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LOS ANGELES HERALD.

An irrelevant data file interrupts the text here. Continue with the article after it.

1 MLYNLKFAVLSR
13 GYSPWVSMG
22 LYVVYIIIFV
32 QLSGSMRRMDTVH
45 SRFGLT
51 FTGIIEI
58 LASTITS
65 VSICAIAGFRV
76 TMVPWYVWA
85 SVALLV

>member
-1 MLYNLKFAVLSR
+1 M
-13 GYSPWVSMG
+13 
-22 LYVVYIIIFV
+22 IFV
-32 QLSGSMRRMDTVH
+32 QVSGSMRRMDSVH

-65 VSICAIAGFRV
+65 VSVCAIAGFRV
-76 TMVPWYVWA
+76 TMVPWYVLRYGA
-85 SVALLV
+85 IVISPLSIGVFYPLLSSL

VOL. 36.—N0. 157. A GAME OF GRAB. The Wild Scramble for In dian Lands. Boomers on Horseback and on Steerback. The Race Was Not ia AH Cases to the Swift. • Owing to Defective Supervision by the Government Many "Sooner*" Crept in and Stole the Choicest Claims—Little Bloodshed. Associated Press Dispatches. Guturie, O. T., Sept. 22. —Simultan- eous with the arrival of the hour of noon, the home-seekers gathered on the border, made a headlong rush over the line into the coveted country, and on to the quarter sections upon which their eyes had been feasting for some days, and others for weeks and months. The rush was a mad one. and was made po by the fact that the number of home seekers greatly exceeded the number of quarter sections available for settlement. There is room in the lands for about 5000 settlers, allowing 160 acres for each. There were on the border counting to claim available land, 15,000 people, so there were three people for each quarter section, ft was no wonder then that the rush was a mad" one. Like scenes were never witnessed before, except in Oklahama two years ago. ALL READY TO START. The craze to become owner of part of the new lands caused a strange com mingling of the various elements of so ciety. A half hour's diligent work would have sufficed to prepare a most elaborately equipped boomer for the race into the new country, but preparations were begun long before the hour. Horses were hitched, wheels greased, saddle girths cinched, and everything made snug as early as 10 o'clock, so anx ious, was everyone to be in readiness to move at the appointed time. When the noon hour did arrive all tlie pent-up ex citement fqund vent in the firing of re volvers and in shoutingand singing and cracking of whips and furious driving and running. COWBOYS ON* STEERBACK. Horsemen of course had the advan tage over the other men in toe race, and most of the racers were horsemen. The man who proceeded to the border in a prairie schooner with his family left his schooner, family and one horse on the border, and monnted tb« othei and be janij a horseman. After locating liis claim he will retnrn and direct his pos sessions to his new home. Some of the more desperate cowboys mounted steers, aud the latter going on a stam pede, carried their riders to the interior, while others were unceremoniously un horsed (or unsteered) not fai from the border. , DISTRIBUTION OF THE BOOMERS. The boomers were .distributed among the various starting points about as fol lows : At Tohee, 3000; Langston, 2000; on the Kickapoo border, 8000, and on the Pottawat tonne border, 2000. The allot ment to the Pottawattomie Indians nearly exhausted the lands in their res- s ervation.so that the home-seeker had little chance of locating a claim there. At Langston the negroes were gathered by the negro colonization society to the number of 1500, and they were to move en masse into the Cimarron valley, the most fertile legion, and locate in a bunch. Five hundred whites, mostly cowboys, also had their eyes on that section, and each party made all sorts of threats of taking the land by force. A force of deputy marshals and deputy sheriffs had been dispatched there to preserve order, and it was believed they would be able to maintain peace. A COMPANY OF YOUNG LADIES. One of the unique sights at Tohee was a company of young Indies from Guthrie who had formed a colonization company to proceed to the new lands and settle on adjoining claims. They were mounted on Texas ponies and were attired as near as might be in cowboy costumes, armed with revolvers and equipped for camp ing out. They made the race in a body. GOVERNMENT SUPERVISION DEFICIENT. The government supervision of the opening seems to have been sadly defi cient. The entire government force was composed of two companies of troops (200 men), and the forces of three United States marshals, numbering about 260 men. Of the latter, fifty were sent to Langston to preserve peace be tween the cowboys and negroes; fifteen were required at "each of the three land ofiice, aud twenty-five at Tohee. Of the regular troops, a"squad was stationed at each of the two county seats. This left only some 200 men to patrol the borders of about 200 miles extent. The men were not stationed at regular intervals. ;In some places there were ten and fif teen men to the mile, while at others there were stretches of five and ten miles entirely unguarded. THREE THOUSAND "SOONEItS." Under these conditions it might have been expected that a number of boomers would enter before the appointed time, and they did. Two miles north of Tohee, about 200 boomers had gathered in a secluded spot, knowing that the government force would be massed at the border towns. They all set their watches three hours ahead last night, so their testimony would agree as to the time if their claims were contested on the ground of their being "sooners." At 9 o'clock their watches indicated the noon hour, and they rushed over the border and began to race for choice sec tions of land. "Sooners" at other un guarded portions of the border also were very numerous, and it ia estimated that there are fully 3000 settlers who en tered the land before the legal-time. A MAGIC CITY. Tohee this morning was an Indian town; tonight it is a white man's city of 1500 inhabitants. It fell into the bands of a town site company, organized here by the president of the board of trade, the president of the First National bank, Mr. Joseph McNiell, and the city marshal of Guthrie. A representative of the company this afternoon filed at the land ofiice a plan of the town, and the company's claim. He reports that at an election this afternoon McNiell was chosen mayor. At Tohee the boomers waited until the noon hour be fore making a rush for lots and home steads', and the occupation of the lands there was peaceful. A FEMALE "SOONEK'S" FATE. Among the boomers at a point below Tohee was one woman who crossed the line before the time. A deputy marshal forced her back over the line. Soon afterwards she' again crossed the line prematurely, and when the deputy the second time ordered her back, she drew a revolver from her dress pocket and fired upon him. The deputy marshal returned the fire and shot her in the left leg, just below the knee, disabling her bo that she was unable to make the race, When the time came, the others left her under a tree this side the border. She has since been brought here. SCENES AT THE LAND OFFICE. The scene at the land ofiice here today was a lively one. About 250 old soldiers, armed with declaratory statements, had been in line before the office door for four days past. Some Blept in chairs, some one the ground, and some hardly at all. Their meals were brought to them by their wives,children or friends. The land office was opened at 4 seconds past 12 o'clock, and the first man to present his papers was S. F. Deamond, who stood in line day and night since last Friday. He was almost exhausted from exposure and want of sleep and rest, and as he staggered up to the win dow it was necessary for a friend to as sist him. The second man was J. I. Kalkloch, and the third man was Thomas B. Knapp. There was no disturbance about the office, and business proceeded quietly and swiftly. At 7 o'clock all the old soldiers had got in their papers. The line did not decrease in length, however, as settlers who had located claims in the. new lands began to arrive to file their entry notices. The land ofiice was kept open until 7 o'clock. At that time fully 200 men were still in line, and others were arriving every minute. HIGH-PRICED SUPPLIES. Guthrie was an animated town this morning. Many belated settlers were hurrying around to find means of con veyance to the new lands. Horse trad ers were selling stock, and fanners were soliciting men to ride with them to the border of the new lands. The fare was $10, and the anxious boomers eagerly accepted the chance to make the jour ner even at that outrageous price. The farmers did a thriving business ; so did the storekeepers. They all agreed last night to double the price of their wares, and even then the supply was nearly exhausted before night. ALMOST A WOT. A dispatch Irom Oklahoma City says: It was expected that there would be a riot at the land office when it opened for business at noon today. The crowd which has surrounded it for the last four dvys became very boisterous laßt night and this morning, and it was found necessary to guard the office with deputy marshals. The latter succeeded in preserving peace, and there was no disturbance. REPORTS FUOM THE FIELD. Reports from Langston state that there lias been rioting between negro settlers and cowboys. Two negroes' are reported killed, but no one seems to know how they met their death. Two negro women secured quarter sections immediately adjoining Langston. A townsite company platted a town on a quarter section immediately adjoining the government townsite at Chandler, and every lot has been taken. In South county a townsite has been surveyed, and it will be opened tomorrow. All is reported quiet there, with the exception of a large number of people who entered the strip before the legai hour. The opening of the lands has been re markably successful, and their settle ment more peaceful than any one anti cipated. The rush from here to the border be gan before daylight this morning. Ten thousand persons would be a moderate estimate of the people who passed through this city in route for the new country. THE DALTON HOYS ON DECK. It is reported by Lee Whistle, treas urer of the Sac and Fox nation, who has just arrived here in company with Joe Springer, another Indian, that they were passed on the road, sixteen miles east, by the Dalton boys. The leader of tho gang was seen here at 4 o'clock this afternoon. Guards have been placed around all the banks, as it is feared the desperadoes are planning an attack. Mayor Spengel has supplied the places of the policemen that have deserted to go for claims. He aays he is credibly informed that the Daltons are planning a raid on tbe town, relying for success upon the scarcity of police and the semi deserted condition ot the city. A HORRIBLE! MURDER. The Victim Hacked to Pieces and Fed to Hogs. San Luis Obispo, Cal., Sept. 22.—A horrible murder has been unearthed, which was committed at the eastern border of this county, the 7th of June last. Martin Hemes disappeared on that day, leaving no traces. Within the last few days his blanket and clothes were found, sunk in a well, covered up with stones, fragments of bone and flesh showing he had been hacked to pieces. An axe was found near by, buried in a hog wallow, near the shanty of a pre-emptor, named Jeppen Silvia Gularte, for whom the man worked. The coroner's jury found that Heines had been murdered by Gularte. The evidence tends to show that Gularte had killed Heines by shoot ing him in the back, chopped him up, and fed the pieces to his hogs. Paid the Penalty. Denver, Colo., Sept. 22.—W.8. Davis, who murdered his mother and her al leged paramour, Jas. Arnold, at Pueblo, January 7th, because they refused to give him money with which to continue his drunken spree, was hanged in the prison yard at Cafion City at 9 o'clock tonight. The fall broke hia neck, and he died instantly. WEDNESDAY MORNING. SEPTEMBER 23, 1891.—TEN PAGES. CHILEAN AFFAIRS. England Recognizes the New Government. Another Revolt Among the Junta's Soldiers. The Turbulence Quelled By President Montt's Cool Head. Balmaceda's Death Haa Softened the Measures Towards His Supporters. * Full Text of the Dictator's Dying Statement. Associated Press Dispatches. London, Sept. 22.—The English gov ernment has officially recognized the provisional government of Chile. New York, Sept. 22.—A Herald cable from Santiago says: Tbe emeute among the troops of tbe junta yesterday, caused by indulgence In liquor, was a trivial matter compared with the revolt that broke out today. Included in the large number of soldiers of the provisional government stationed here are many volunteers from Tarapaco and otber northern provinces of Chile. For Boune time these volunteers, many of whom were drawn into the service of the junta by the hope of rich plunder in the south ern provinces, have been very restless under law and order and the restrain! that followed the occupation of this city by the junta. Thia spirit of lawlessness which has been smouldering in the ranks of volun teers, broke out today. As Senor Mo neda, at noon, was walking through the main thoroughfare he was suddenly sur rounded by an infuriated mob of sol diers from a northern province. They made a great outcry against what they denounced as injustice in keeping them longer in Santiago, and demanded with many threats that measures be at once taken to return them to their homes. Among other matters they denounced was the food which has been furnished them. They protested that the quality was inferior, and declared they would no longer submit to it. As a consequence of the turbulence of the volunteers, Santiago, which has not yet recovered from the excitement caused by Balmaceda's suicide, was again thrown into high fever. The news spread quickly over the city, and it traveled through one street after an other. The startling intelligence was fol lowed by the closing up of all shops. To what extent the disaffection would ..have upread It is impossible to cay. Fur ther trouble was happily averted, at least for the time being, by the clear judgment and cool bearing of the presi dent of the junta, Jorge Montt, and General Canto. Their firmness, coupled with promises to the angry soldiers that their grievances would be attended to, served to allay the spirit of rebellion. These promises were not made in a mere conciliatory manner. A movement to return the<. discontented volunteers to their homes will be begun tomorrow. Three battalions are to be sent north ward by steamer to Iquique and other points. Balmaceda's death, as I predicted, has tended to soften tho measures adopted hy the junta in its conduct toward many of the supporters of the late government who are yet in hiding. The sacrifice he speaks of so path etically will not have been made in vain. With him still alive, certain of his prominent ad herents might well have recoiled from the treatment they would have met had they been caught by the vic tors. Now that the grave is closed over him the fierceness of his conquerors ap pears to be giving way to generous and magnanimous feelings. Edwardo Matte, who was one of -the leaders of the Congressionalists, said today that the junta is not disp/ ed to indulge in any harshness. It pßfterred, on the contrary, to show the.world that the revolution having gained all the ob jects desired, the junta would not per mit the names of its leaders to be stained by* any acts of vindictiveness. Decrees have been issued ordering the local authorities in all the provinces to conduct ihe coming elections without resorting in any way to coercion. Following is the complete text of the letter written by Balmaceda early on the morning he killed himself. It was ad dressed to the minister of the Argentine republic at Santiago, September 19th : Mv Dear Sik and Friend : In con formity with what we previously said, and as you well know I must find a solution of tbe situation in which I am placed, I ought not prolong any further the asylum, which in eventful moments you have so generously given me, and which I recommend to my family as the greatest service I received in my life. The ex asperation of my enemies renders them liable, should my residence be found out, to go to extremities, which I shall avoid by the greatest sacrifice a courage ous man can make. You know I've scorned vulgar evasion, deeming it un worthy a man who has ruled over the destinies of Chile, and more so to excuse the acts of triumphant revolution. I had decided, therefore, of my own free volition to place myself in the hands ■of the Junta de Gobierno, hoping that the constitution and laws would in the end prevail and protect every one. However, with all the chiefs and officers in the army, sena tors, representatives, municipalities, judiciary, the public functionaries in ah branches of tbe service, accused and brought to trial prisoners or fugitives, and I, myself, who alone am responsible before congress, dragged to justice as reoresented by the special judges and partisans of revolution, to answer with our persons and property, all we have done as a government, as if we had not. a constituted government. Wanton arbitrariness has been established in such a manner that I have lost all hope that justice would be accorded. Seeing that the spirit and tendencies of the revolution have become controlling, I do not eeek further to pro long my asylum, which I neither can nor ought to do. lam ready to make the sacrifice. Would to God this sacri fice would lessen tbe persecutions of my friends by those who think in thia way they can humiliate and wound me more keenly. May God have mercy on the man thrown down by the blows of misfortune. As I Wess you and your virtuous wife, I hope my "chil dren will also bless you. Tell Arrieta —he is good and stays near _my kindred to perform the last merciful services without ceremony or any following other than yourself. May you and your wife and children ever be nappy. Yours, J. M. Balmaceda. P. S. —Please comply with the inti mate affair of honor I recommended to you last night, toward persons you know. Attached to tbe letter was another brief postscript, calling attention to the fact that other letters would be found Addressed to his wife and mother, and requesting that they be delivered. These fetters simply contain the unfortunate man's farewell. Minister Egan assures your correspondent that in neither letter is there the least reference to the mo tives that drove Balmaceda to suicide. A LITTLE VOLCANO. The Southern PaWflc's Coal Supply Burn ing at Fresno. Fresno, Cal., Sepfc 22.—About two months ago the Southern Pacific rail rond company began to haul large quan tities of coal to this place. It was piled on the ground for want of bankers. The coal was brought from Wyoming. A few days ago smoke was discovered pouring from the coal; men were set to work to extinguish it. The fire was caused by spontaneous combustion. The efforts to extinguish the flames were futile. Today the entire mass of three thousand tons is on fire. Fifty men have been at work all day, . trying to subdue the fire, but it is yet beyond control. An engine with water cars is busy hauling water with which to flood the coal heap. The water seems to increase the volume of the fire, which bursts out in blue flames where the water is thrown on. Tonight men aro removing the coal from the sides, hoping to save a portion of it. Un less success attends this movement, the loss will not be less than $20,000. The heat and poison ous j;ases nearly suffocated the men at work. When the fire is extinguished in one place it bursts out violently in an other place. The mass is 200 feet long, and a line of Craters runs along the sum-' nm from which blue flames issue. LArge crowds of people visit the novel scene ot the miniature mountain of coal on fire. lII,VINE FOR HARRISON. The Great .lingo Said to Favor Ben nle'a Itenomluatimi. New Yobk, S«!pt. 22.—The Mail and Express prints this special from Wash ington: ■ - James G. Blame will soon after the first of the New Year notify his friends and admirtrs who are now urging his nomination for the presidency, that under no circumstances could he ac cept such honor, and that he is for the renomination of Harrison. This information is given the Mail and Ex press on the authority of a man whose name is national, and whose position as a friend of Harrison and Blame is un questioned. He is a man who has had charge of the northwest for the presi dent, and has the fullest confidence of both interested parties. This situation has been known to the president some time, and Blame postpones his notifica tion for good and sufficient reasons, best known to himself. He expects to return to Washington in October. His health is so much improved that he will go to work at once. OLD FORT SUTTER. The First Steps Taken Toward Its Reproduction. Sacramento, Sept. 22.--Without count ing some preliminary work that has been done, the first real step toward the res toration of the old Sutter fort was taken this afternoon when George W. Murray, Jr., contractor, laid the first adobe brick in the new wall. The old time methods have been followed in the manufacture of the adobe bricks, and "when the struc ture is rebuilt it will look just like the original one that afforded shelter to so many early pioneers. Governor Mark* bam is manifesting deep interest in the matter and daily counsels with the trus tees. . O'CONNKLL'9 REPORT. He Says the California State Militia Is Inferior to None. Washington, Sept. 22.—Captain J. J. O'Connell, First infantry, who inspected the California national guard during the four camps of instruction in July and August, in his report to the war depart ment, after pointing out some defects of discipline, says he does not believe there is another state organization superior to the California militia in the essential features of a military body. Pomological Society. Washington, Sept. 22.—The biennial meeting of the American Pomological society began here today. President Berckman, of Georgia, was re-elected president, and S. C. Brackett, of Kansas, secretary. Among the superintendents chosen for the different states were: Wm. A. Chancock, for Arizona, and J. E. Cutler, for California. I, O. O. F. Prize Drills. Ft. Louis, Sept. 22.—1n the Odd Fel lows' drill today, Canton Elwood, of Indiana, won the first prize for the best drilled canton, Germantown, Ohio, canton being second. In the individual drill. Chevalier Awitz, of Chicago, won first prize, Chevalier Jones, of Indian apolis, second. Dick Chute In Contempt. San Francisco, Sept. 22. —The grand jury appeared before Judge Wallace to day and requested that llichard Chute be cited for contempt of court in refus ing to appear before the grand jury to testify in the alleged senatorial bribery case. A Suit fits well and proves Fine Tail oring when selected from the large New Stock of H. A. Getz, 125 West Third street. SAY, FRIEND: There is a SPECIAL RETIRING FROM BUSINESS Sale at the corner of Main and Requena streets, in this city, where they have pink and blue signs on the win dows, aad the facts are that it is the opportunity of a lifetime to secure Clothing for yourself or boys, at less, yes, a great deal less, than the actual cost of manu facture. The character of our Clothing needs no puff ing. The fact that we are absolutely going to quit business on Saturday evening, October 31st, is con ceded, and if you will drop in, you will find many of your friends there before you, buying and carrying away far more than they came for, and at less and lower prices than they expected to pay for it. We will keep this up until Saturday evening, October 31, 1891, at 10 o'clock. If you will kindly mention this to everyone you meet, drop a postal to your friends in the country and adjoining cities, you will greatly oblige and benefit them, financially, Your, as we should be, Benefactors, GOLDEN EAGLE CLOTHING CO., Cor. Main and Requena Sts., UNDER V. 8. HOTEL, ■ FINE MODERATE Our new Stock of Woolens for the season, Fall and Winter, 1891, represents one of the largest eolleetions imported into this city, selected from the best looms of the world. We avoid the two extremes usually praetioed among the tailoring trade, viz., deceptive cheapness and fancy high prices. Our work is reliable, styles correct and charges reasonable. TAILORS AND FURNISHERS, No. 113 South Spring Street, Adjoining' Nadeau Hotel. , , - ■■■»—"' ■■..»■-. .1 ' .«. . ...■" | ." 'V™ 1 1 ■■ SOME OE THE REASONS WHY The Miikl Life Insurance Company OF NEW YORK IS THE BEST LIFE INSURANCE COMPANY IN THE WORLD: Because it ia the OLDEST active Life Insurance Company in the UNITED STATES and has done the most good. It is the LARGEST, STRONGEST and BEST company in THE WORLD. Its assets exceeding one hundred and fifty millions of dollars. It has paid in dividends alone over eighty-five millions of dollars; an amount greater than the total dividends of the next two largest companies in the world. It has paid more Cash surrender values to its retiring members than any other company. Its total payments to policy .holders exceed the combined payments of the next two largest companies in the world. It has more Insurance in force in tho United States than any other company, and has more policies in force in the State of California than the next two largest companies. It haa shown actual results of profits on policies already paid and on contracts now in force that have never been equalled by any other company in the world. From organization to January 1,1801, it has paid back in cash to its members and now holds securely invested for future payment $461,370,169, OVER SIXTY TWO MILLIONS OF DOLLARS MORE than ever received from them, besides paying all taxes and expenses for the past forty-eight years. A record not even remotely approached by any other company. It issues every legitimate contract connected with human life and its policies are the most liberal aud profitable known to underwriting. For rates or description of the company's bonds, consols, and investment secur ities, or life and endowment policies, address, giving date of birth, Southern Department, Pacific Coast Agency, Los Angeles, Calif., 214 South Broadway. Telephone 28. ALBERT D. THOMAS, Manages. DOBINBON & VETTER, Local Assart*, FIVE CENTS.